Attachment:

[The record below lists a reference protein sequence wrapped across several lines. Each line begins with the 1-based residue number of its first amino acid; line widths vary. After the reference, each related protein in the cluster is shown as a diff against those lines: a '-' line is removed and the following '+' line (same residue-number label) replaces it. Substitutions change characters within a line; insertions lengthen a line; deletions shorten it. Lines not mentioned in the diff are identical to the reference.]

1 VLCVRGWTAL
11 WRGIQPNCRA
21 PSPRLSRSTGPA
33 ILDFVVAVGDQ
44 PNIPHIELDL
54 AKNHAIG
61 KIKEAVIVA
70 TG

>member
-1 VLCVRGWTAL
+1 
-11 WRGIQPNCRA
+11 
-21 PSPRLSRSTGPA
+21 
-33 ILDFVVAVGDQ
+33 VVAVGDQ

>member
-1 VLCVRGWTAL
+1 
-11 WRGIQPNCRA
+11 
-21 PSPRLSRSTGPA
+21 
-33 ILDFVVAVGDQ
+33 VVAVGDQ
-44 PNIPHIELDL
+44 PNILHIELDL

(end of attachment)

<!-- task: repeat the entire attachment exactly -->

[The record below lists a reference protein sequence wrapped across several lines. Each line begins with the 1-based residue number of its first amino acid; line widths vary. After the reference, each related protein in the cluster is shown as a diff against those lines: a '-' line is removed and the following '+' line (same residue-number label) replaces it. Substitutions change characters within a line; insertions lengthen a line; deletions shorten it. Lines not mentioned in the diff are identical to the reference.]

1 VLCVRGWTAL
11 WRGIQPNCRA
21 PSPRLSRSTGPA
33 ILDFVVAVGDQ
44 PNIPHIELDL
54 AKNHAIG
61 KIKEAVIVA
70 TG

>member
-1 VLCVRGWTAL
+1 
-11 WRGIQPNCRA
+11 
-21 PSPRLSRSTGPA
+21 
-33 ILDFVVAVGDQ
+33 VVAVGDQ

>member
-1 VLCVRGWTAL
+1 
-11 WRGIQPNCRA
+11 
-21 PSPRLSRSTGPA
+21 
-33 ILDFVVAVGDQ
+33 VVAVGDQ
-44 PNIPHIELDL
+44 PNILHIELDL